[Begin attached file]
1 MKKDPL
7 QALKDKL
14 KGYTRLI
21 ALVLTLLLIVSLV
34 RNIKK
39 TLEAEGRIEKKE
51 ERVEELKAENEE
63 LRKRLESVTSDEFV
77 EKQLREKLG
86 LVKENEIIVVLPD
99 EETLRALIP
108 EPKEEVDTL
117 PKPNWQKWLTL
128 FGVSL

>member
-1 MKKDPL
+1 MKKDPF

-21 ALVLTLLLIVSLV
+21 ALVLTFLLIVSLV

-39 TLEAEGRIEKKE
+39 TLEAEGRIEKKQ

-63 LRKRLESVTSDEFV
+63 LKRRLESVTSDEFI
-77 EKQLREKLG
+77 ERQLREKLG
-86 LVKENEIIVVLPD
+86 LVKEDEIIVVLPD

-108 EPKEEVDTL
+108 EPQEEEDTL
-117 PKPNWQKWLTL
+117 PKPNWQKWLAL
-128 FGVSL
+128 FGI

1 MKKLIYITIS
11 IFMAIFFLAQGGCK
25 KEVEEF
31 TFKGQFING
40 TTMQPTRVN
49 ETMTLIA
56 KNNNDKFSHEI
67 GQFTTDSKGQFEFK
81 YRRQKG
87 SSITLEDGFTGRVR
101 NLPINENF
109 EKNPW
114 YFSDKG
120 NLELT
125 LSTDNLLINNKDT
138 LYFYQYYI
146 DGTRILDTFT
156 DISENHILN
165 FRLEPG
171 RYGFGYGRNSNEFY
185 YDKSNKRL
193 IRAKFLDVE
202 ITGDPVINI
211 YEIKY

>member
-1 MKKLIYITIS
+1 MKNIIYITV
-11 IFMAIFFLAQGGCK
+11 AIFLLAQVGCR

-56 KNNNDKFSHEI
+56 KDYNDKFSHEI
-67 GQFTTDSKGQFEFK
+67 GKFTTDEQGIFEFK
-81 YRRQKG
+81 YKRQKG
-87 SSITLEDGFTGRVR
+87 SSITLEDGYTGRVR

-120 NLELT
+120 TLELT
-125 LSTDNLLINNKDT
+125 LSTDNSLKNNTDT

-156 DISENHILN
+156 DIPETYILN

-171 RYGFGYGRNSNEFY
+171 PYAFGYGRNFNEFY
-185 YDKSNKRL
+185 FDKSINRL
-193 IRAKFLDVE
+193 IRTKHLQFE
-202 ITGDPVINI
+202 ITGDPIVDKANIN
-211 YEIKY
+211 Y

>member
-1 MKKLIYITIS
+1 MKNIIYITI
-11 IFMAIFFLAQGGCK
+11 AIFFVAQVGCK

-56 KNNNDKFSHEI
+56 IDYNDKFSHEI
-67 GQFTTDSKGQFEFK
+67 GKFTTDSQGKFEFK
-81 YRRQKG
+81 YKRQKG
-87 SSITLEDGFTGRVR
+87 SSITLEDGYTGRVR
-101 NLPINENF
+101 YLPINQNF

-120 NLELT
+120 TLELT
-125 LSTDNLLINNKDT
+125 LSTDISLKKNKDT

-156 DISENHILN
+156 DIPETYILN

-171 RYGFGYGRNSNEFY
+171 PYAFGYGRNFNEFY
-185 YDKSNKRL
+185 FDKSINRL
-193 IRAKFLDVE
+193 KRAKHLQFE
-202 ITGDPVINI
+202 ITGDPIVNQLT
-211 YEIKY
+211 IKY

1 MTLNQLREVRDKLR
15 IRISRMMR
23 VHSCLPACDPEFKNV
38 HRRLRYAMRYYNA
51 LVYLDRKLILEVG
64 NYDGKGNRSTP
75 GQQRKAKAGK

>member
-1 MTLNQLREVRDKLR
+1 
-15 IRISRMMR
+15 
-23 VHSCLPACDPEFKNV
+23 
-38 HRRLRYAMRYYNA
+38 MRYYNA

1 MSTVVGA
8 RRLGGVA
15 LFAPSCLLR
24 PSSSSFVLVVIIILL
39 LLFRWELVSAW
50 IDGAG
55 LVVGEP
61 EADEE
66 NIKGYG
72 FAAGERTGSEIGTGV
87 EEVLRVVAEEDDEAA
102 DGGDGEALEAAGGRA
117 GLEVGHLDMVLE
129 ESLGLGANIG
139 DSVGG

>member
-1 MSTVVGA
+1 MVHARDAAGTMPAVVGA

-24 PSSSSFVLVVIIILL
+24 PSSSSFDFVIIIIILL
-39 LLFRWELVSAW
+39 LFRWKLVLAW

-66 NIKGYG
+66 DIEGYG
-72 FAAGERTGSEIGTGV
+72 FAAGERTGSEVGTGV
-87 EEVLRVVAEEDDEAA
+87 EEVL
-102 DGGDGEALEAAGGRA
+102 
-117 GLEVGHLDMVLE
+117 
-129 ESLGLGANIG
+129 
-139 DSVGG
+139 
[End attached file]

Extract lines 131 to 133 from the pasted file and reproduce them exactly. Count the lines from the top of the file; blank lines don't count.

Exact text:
+23 
-38 HRRLRYAMRYYNA
+38 MRYYNA